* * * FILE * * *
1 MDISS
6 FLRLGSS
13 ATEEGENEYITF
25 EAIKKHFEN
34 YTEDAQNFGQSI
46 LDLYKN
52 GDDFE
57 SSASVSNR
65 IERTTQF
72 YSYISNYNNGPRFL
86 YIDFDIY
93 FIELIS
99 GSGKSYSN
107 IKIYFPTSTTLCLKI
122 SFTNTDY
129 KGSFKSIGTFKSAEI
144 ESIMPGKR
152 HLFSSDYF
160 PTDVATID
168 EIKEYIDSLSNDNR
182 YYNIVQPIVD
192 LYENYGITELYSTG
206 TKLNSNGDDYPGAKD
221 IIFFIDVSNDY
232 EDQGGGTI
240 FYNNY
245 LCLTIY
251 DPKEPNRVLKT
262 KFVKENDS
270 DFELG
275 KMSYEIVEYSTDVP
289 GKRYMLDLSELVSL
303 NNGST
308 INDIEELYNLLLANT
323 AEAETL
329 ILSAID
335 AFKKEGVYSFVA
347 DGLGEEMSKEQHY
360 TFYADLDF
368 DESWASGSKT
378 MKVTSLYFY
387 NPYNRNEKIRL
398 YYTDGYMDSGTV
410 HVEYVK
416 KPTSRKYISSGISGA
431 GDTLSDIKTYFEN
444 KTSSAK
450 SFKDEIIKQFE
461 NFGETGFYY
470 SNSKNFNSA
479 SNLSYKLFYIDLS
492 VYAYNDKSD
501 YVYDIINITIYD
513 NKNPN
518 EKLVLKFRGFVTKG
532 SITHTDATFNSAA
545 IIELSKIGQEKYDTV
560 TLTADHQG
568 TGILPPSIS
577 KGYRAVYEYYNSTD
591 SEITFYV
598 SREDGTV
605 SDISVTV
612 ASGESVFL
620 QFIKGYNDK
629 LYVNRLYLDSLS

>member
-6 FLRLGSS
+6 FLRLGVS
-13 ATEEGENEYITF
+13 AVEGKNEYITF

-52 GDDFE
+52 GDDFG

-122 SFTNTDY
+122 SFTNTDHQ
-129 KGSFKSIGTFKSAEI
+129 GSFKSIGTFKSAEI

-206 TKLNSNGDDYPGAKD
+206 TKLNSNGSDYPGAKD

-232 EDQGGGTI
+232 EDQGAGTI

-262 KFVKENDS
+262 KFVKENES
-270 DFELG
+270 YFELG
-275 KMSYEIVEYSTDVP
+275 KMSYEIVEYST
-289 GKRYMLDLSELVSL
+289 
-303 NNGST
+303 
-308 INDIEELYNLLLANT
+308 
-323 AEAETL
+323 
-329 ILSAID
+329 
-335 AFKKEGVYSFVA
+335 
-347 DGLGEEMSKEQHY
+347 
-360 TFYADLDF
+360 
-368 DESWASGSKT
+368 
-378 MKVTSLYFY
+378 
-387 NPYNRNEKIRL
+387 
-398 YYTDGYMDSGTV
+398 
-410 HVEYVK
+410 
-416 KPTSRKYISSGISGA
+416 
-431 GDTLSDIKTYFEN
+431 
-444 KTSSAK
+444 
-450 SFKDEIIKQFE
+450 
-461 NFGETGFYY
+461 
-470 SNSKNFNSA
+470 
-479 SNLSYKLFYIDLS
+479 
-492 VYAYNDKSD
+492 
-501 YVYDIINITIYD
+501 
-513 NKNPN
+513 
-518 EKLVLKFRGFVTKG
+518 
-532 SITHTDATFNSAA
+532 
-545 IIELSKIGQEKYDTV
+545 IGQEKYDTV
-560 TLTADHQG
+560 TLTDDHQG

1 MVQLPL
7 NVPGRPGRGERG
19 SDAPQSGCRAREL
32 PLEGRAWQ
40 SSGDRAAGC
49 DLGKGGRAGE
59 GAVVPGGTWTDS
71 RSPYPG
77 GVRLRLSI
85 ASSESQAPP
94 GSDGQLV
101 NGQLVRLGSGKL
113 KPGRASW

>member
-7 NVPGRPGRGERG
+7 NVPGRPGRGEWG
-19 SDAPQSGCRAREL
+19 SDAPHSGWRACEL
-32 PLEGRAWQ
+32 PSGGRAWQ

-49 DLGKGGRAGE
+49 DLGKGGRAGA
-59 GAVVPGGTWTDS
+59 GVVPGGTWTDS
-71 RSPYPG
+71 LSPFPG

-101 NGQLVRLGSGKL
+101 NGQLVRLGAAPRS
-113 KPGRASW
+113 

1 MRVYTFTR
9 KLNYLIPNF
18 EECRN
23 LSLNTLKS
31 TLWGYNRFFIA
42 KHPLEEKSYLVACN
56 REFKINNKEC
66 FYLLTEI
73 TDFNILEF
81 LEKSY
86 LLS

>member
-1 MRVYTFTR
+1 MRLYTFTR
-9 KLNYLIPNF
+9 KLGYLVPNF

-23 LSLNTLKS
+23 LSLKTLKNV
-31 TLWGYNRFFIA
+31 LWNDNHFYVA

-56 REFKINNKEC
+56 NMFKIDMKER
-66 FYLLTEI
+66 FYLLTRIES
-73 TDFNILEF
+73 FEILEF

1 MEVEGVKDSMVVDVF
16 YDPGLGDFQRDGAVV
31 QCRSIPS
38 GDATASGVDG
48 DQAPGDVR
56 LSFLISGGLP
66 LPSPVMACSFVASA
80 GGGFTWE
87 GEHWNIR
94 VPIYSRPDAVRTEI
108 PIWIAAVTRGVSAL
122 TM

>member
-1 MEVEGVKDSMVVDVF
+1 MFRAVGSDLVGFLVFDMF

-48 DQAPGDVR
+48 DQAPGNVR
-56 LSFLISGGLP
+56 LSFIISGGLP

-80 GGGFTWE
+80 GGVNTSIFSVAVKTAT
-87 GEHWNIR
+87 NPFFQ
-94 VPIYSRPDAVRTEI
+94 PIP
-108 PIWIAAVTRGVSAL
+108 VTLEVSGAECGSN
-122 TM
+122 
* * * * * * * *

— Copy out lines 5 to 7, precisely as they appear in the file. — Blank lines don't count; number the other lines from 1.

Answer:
34 YTEDAQNFGQSI
46 LDLYKN
52 GDDFE